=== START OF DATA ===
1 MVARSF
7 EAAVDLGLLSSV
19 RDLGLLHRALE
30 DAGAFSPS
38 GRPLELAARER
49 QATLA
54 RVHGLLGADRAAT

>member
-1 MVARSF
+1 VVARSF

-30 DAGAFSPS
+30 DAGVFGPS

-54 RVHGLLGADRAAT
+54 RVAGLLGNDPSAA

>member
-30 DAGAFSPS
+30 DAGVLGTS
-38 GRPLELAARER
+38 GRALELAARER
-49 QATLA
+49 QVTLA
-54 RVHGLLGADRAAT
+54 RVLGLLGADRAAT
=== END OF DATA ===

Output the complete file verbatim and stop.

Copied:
1 MVARSF
7 EAAVDLGLLSSV
19 RDLGLLHRALE
30 DAGAFSPS
38 GRPLELAARER
49 QATLA
54 RVHGLLGADRAAT

>member
-1 MVARSF
+1 VVARSF

-30 DAGAFSPS
+30 DAGVFGPS

-54 RVHGLLGADRAAT
+54 RVAGLLGNDPSAA

>member
-30 DAGAFSPS
+30 DAGVLGTS
-38 GRPLELAARER
+38 GRALELAARER
-49 QATLA
+49 QVTLA
-54 RVHGLLGADRAAT
+54 RVLGLLGADRAAT